Halftime analysis: Seven thoughts

semerson@macon.comSeptember 7, 2013 

ATHENS - Seven thoughts and observations at halftime as No. 11 Georgia and No. 6 South Carolina are tied at 24.

1. Suddenly, Georgia's defense can't stop Shaw, either through the air or the ground. Todd Grantham has to make adjustments or else Georgia's offense may have to get into the 50s to win this one. It'll be interesting to see if the end of the half looms large. Georgia had momentum back and a 24-17 lead, but then it a) allowed South Carolina's Connor Shaw to scramble his way downfield, and then b) freshman cornerback Brendan Langley was absolutely burned on a long bomb to Nick Jones.

2. I got the feeling Mike Bobo was relaxed before the game when I passed him in the press box just before kickoff. Normally he's pretty locked in, but this time he nodded and said hello. The Georgia offensive coordinator has dialed up a near-perfect gameplan, relying heavily on his tailbacks - especially Todd Gurley. The star sophomore had 90 yards on 17 carries in the first half, including a touchdown, and almost had another touchdown, but it was called back on replay. Keith Marshall also has 48 yards on six carries. But also credit the offensive line, which is getting such a better push on run plays than it did at Clemson: At one point Aaron Murray was late handing off to Keith Marshall and the play still gained six yards.

3. Murray has been pretty much perfect. His passes have been much more crisp than last week, and he's been getting rid of the ball quickly, helping render the South Carolina pass rush almost moot. The tone was set on the first pass attempt: Jadeveon Clowney got to Murray and grabbed his shoulder. But Murray got the pass off anyway, and in single coverage Michael Bennett made a great correction, leaping and grabbing it for a 32-yard completion. The pass protection has been better than anticipated, which is partly a credit to the line, but also to Murray making some quicker reads, which I imagine is part of Bobo's gameplan.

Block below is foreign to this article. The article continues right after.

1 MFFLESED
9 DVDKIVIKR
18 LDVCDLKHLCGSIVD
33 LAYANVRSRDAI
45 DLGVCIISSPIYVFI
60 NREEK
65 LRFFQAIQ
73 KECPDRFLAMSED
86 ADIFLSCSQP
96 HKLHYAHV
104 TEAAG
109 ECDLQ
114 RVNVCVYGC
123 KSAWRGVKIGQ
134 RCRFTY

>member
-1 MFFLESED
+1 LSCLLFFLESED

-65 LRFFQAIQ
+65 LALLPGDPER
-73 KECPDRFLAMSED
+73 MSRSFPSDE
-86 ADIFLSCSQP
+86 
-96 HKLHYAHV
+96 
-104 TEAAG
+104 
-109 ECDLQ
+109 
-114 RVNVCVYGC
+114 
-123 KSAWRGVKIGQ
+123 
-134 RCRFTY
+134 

4. Georgia hurt itself last week with turnovers and penalties, but it was kind of lost that Clemson pretty much played mistake-free. Once again, Georgia's opponent is playing mistake-free, while the Bulldogs are providing the help.The first big mistake came from Georgia, again on special teams: Punter Collin Barber couldn't handle a snap right at him, allowing South Carolina to take over at the Georgia 18. One play later, Shaw hit Nick Jones in the corner of the end zone, and it was tied.

5. Mark Richt went for broke, first onside-kicking it after going up 7-3, and it worked. Then he went for it on fourth-and-13 from the 31- and got it, with Murray hitting Justin Scott-Wesley to the 7-yard line. But the Bulldogs eventually had to settle for the field goal. Normally a team that recovers an onsides kick and converts a fourth-and-13 wins ballgames. Should Georgia not feel good that its only tied at the break?

6. Josh Harvey-Clemens hasn't been a difference-maker yet. In fact, neither have Jordan Jenkins or Leonard Floyd. Georgia was trying to force a pocket for Shaw by rushing those three, but Shaw was still finding a way. Connor Norman still playing a lot at safety. He was the strong safety with Harvey-Clemons at the star. (Georgia's defense only gave up three points while Norman was out there, by the way, for those who consider him the weak link.) Once again, the defense is making liberal substitutions on the line, but none in the secondary and hardly any at linebacker.

7. Final analysis: Georgia's offense just needs to keep doing what its doing. The defense needs to have a better plan for Shaw. And the special teams - and the team in general - cannot make any mistakes. The defense, by the way, has yet to force a turnover this season. That will make it hard to win.

Follow Seth Emerson at @sethemerson.

The Telegraph is pleased to provide this opportunity to share information, experiences and observations about what's in the news. Some of the comments may be reprinted elsewhere in the site or in the newspaper. We encourage lively, open debate on the issues of the day, and ask that you refrain from profanity, hate speech, personal comments and remarks that are off point. Thank you for taking the time to offer your thoughts.

Commenting FAQs | Terms of Service